Welcome to my website. If you’re interested in healthcare, health and wellbeing, health policy and international health, you may find something here of interest. I am well known in the UK and worldwide for my leadership in nursing and healthcare development, and for my widely read publications. I've held senior posts with the Prime Minister’s Commission on the Future of Nursing and Midwifery in England, the Willis Commission on Nursing Education, the World Health Organization (WHO), Nursing Times magazine, the King's Fund and elsewhere. I now work as an independent consultant, policy activist and writer.
I'm currently advising the UK All-Party Parliamentary Group on Global Health on a review it's conducting of the development of nursing globally. This is an interesting opportunity to advocate for nursing globally with parliamentarians and government. Some excellent evidence has been sent in, witnesses have spoken to us and now the report is being drafted - watch this space or go to www.appg-globalhealth.org.uk.
My other international projects include mental health in Mongolia, working with Camden and Islington NHS Foundation Trust on a partnership with the National Centre for Mental Health in Mongolia. Our team visited Ulaanbaatar to work with partners, lobby stakeholders and share ideas and information. The British Embassy has continued its fantastic support for the health sector, which began with the team I organised to visit the country in 2012. It was great to be back for the third time! I also gave a keynote speech at the School of Nursing's amazing international conference, and a talk to the vibrant American Centre for Mongolian Studies.
The Royal College of Midwives of the UK invited me to evaluate their Global Midwifery Twinning Partnerships, a programme that encourages British midwives to share expertise with colleagues in Cambodia, Nepal and Uganda. My evaluation was all done by skype but I loved talking to the partners, and was saddened by the Nepal earthquake. The Midwifery Society of Nepal is doing great work to help mothers and babies in dire circumstances, and you can donate to the RCM's appeal for them. Good news: I helped the RCM secure funding for a further stage of work in Uganda on mentorship for midwifery students. And I've happily accepted its invitation to join its new Global Advisory Group.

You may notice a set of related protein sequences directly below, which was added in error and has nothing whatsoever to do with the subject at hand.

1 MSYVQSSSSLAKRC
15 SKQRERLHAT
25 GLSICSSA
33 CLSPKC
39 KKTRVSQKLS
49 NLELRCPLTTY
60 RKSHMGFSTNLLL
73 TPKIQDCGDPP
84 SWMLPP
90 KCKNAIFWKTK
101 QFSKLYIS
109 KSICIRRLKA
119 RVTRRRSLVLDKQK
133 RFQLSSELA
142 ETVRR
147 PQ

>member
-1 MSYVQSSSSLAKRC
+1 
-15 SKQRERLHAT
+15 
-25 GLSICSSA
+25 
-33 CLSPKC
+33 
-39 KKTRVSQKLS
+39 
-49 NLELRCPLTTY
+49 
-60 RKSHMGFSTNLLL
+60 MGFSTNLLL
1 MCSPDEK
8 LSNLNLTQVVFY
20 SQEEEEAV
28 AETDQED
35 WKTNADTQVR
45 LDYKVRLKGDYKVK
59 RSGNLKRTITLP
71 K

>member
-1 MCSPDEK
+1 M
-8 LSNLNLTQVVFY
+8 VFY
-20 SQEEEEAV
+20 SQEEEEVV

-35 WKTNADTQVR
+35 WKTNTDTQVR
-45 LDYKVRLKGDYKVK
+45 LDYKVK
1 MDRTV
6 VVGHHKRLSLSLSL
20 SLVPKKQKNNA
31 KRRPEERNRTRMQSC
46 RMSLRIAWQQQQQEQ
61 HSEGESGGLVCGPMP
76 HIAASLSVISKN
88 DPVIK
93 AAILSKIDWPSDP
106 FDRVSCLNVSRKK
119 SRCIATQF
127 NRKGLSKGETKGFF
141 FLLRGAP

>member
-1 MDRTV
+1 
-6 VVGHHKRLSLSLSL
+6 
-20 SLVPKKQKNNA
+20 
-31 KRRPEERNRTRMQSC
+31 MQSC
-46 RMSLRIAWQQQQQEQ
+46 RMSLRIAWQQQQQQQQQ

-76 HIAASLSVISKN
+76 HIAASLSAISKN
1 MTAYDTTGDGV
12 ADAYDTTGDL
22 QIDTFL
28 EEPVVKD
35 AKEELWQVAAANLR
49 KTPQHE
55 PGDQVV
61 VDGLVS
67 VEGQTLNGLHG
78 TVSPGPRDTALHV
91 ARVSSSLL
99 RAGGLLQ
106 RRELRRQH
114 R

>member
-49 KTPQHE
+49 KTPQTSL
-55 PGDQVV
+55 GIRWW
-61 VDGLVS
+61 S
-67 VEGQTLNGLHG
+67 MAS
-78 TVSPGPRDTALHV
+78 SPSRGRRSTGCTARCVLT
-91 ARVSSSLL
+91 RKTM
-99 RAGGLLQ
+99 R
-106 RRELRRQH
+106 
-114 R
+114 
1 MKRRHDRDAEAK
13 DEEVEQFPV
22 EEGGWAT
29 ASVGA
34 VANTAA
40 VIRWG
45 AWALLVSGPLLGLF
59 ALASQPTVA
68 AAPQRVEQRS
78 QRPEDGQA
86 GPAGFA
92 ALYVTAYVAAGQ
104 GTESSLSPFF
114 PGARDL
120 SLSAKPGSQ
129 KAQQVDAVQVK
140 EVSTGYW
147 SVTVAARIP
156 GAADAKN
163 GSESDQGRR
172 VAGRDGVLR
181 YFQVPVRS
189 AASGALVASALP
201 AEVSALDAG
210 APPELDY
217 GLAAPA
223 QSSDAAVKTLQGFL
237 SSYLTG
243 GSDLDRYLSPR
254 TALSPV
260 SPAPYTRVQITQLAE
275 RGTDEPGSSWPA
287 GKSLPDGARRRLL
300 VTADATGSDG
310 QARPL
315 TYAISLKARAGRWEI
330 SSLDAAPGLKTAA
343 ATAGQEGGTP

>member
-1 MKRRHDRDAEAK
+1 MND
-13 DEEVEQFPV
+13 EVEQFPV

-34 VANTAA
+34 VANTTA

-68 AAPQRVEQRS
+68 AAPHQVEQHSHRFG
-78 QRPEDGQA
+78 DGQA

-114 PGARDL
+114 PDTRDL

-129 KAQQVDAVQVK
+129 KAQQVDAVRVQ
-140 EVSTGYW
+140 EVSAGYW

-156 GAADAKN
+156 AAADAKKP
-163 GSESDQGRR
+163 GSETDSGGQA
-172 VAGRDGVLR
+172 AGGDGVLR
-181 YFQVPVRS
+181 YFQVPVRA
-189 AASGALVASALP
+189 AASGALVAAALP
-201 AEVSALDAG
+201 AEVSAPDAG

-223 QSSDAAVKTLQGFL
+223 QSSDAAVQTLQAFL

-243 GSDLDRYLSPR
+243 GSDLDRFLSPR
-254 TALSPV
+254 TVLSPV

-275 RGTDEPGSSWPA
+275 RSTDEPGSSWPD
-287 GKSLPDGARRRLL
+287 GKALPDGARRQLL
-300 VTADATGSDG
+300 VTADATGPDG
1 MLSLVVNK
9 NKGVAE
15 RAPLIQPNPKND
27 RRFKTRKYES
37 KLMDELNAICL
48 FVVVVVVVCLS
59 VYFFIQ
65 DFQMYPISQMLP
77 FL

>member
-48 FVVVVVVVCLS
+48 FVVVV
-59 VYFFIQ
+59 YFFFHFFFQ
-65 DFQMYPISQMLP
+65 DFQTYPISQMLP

Back in the UK, I'm Writer in Residence at the School of Nursing, Kingston University and St George's, University of London - a fabulous opportunity to bring together my lifelong interest in literature (my first degree was in English literature) and my passion for developing nursing.
My training as a nurse in the East End of London fuelled my interest in the politics of health, and strengthened my commitment to social justice. These values and interests continue to inspire me, though it's hard to keep the faith in these difficult times of ideologically driven austerity. My off-duty passions include travel, theatre, literature, history, walking, swimming, and Arsenal Football Club.
The roots of violence: wealth without work, pleasure without conscience, knowledge without character, commerce without morality, science without humanity, worship without sacrifice, politics without principles.